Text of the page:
With all of this being said, the exact benefits will depend on the terms of the mobile park community owner. For some, the lot rent covers amenities and utilities, such as gas, water, electricity, laundry services, and so on. For others, the lot rent will cover the actual lot where the mobile home stands, nothing more. Again, understand what you are getting into before signing any lease agreement.
What are the Rates of Lot Rents for an Average Mobile Home Park?
The rates for mobile home lot rent will vary according to the state, the park quality, the locations, etc. Before you go into any negotiations, look and see what the fair market rates in the area are like. Get quotes from several different parks before making a decision or signing any contracts.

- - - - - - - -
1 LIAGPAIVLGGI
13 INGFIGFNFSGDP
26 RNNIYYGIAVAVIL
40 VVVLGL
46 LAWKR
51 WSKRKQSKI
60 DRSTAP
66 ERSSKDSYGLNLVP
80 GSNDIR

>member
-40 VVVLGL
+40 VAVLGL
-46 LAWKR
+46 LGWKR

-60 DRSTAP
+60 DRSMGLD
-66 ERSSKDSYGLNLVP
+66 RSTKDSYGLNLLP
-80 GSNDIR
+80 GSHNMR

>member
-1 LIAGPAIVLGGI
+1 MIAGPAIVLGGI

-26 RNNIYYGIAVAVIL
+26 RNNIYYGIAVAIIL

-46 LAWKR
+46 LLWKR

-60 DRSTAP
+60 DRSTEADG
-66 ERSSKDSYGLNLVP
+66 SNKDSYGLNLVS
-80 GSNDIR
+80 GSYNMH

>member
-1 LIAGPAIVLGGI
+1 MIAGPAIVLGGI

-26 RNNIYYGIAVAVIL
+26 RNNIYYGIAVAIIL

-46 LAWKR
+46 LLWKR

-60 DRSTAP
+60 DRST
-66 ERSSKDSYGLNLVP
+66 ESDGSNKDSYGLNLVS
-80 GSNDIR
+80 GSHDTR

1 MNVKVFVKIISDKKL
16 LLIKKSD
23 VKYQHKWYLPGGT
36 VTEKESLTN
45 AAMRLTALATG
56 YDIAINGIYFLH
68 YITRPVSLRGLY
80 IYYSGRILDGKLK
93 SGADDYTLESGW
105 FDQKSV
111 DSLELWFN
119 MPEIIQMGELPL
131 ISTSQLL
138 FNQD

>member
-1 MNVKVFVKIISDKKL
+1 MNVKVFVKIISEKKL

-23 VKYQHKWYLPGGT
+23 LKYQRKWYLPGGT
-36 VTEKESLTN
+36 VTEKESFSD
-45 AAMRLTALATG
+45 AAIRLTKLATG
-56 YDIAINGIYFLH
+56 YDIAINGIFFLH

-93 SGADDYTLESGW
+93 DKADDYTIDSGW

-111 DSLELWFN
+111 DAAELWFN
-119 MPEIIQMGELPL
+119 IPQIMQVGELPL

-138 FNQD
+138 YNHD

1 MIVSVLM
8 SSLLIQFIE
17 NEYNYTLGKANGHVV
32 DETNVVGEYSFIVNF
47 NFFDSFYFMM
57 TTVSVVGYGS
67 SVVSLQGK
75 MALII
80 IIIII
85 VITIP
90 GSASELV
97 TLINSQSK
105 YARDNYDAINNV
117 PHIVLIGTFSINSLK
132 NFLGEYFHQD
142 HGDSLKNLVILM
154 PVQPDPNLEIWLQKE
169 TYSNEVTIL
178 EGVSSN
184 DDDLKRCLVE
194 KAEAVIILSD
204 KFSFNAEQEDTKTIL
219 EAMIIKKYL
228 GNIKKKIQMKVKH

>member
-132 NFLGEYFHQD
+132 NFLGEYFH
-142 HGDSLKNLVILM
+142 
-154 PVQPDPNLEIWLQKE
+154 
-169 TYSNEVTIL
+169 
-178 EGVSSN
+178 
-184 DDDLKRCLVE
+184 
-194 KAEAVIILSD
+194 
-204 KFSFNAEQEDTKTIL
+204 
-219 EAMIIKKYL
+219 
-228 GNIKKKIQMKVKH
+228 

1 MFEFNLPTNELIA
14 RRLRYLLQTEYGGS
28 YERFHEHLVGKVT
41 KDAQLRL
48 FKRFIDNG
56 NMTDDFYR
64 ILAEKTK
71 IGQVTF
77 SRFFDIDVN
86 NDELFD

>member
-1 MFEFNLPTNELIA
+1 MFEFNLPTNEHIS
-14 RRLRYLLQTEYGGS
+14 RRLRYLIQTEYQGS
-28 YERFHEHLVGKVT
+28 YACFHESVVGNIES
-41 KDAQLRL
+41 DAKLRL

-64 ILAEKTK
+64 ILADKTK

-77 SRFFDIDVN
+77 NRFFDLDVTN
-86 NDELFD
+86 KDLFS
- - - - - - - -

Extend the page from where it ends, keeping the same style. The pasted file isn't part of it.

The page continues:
In some cases, you may consider the option of learning how to rent-to-own a mobile home.
What Affects the Rates for Mobile Home Lot Rent?
The rates for mobile home lot rent can vary a lot. Here are just a few factors to keep in mind regarding these rental rates. This way, you know what to expect:
- The Lot Size: Naturally, larger lots will have higher lot rent; it might be worth it for those who want space for outside grilling, a large mobile home, or just some room for pets and kids to play.
- Maintenance: The mobile home park may provide some maintenance services, including lawn care, repairs, etc.; more services mean more lot rent.
- Utilities: A mobile home park may cover utilities in the lot rent; these may include garbage services, cable services, water, electricity, etc.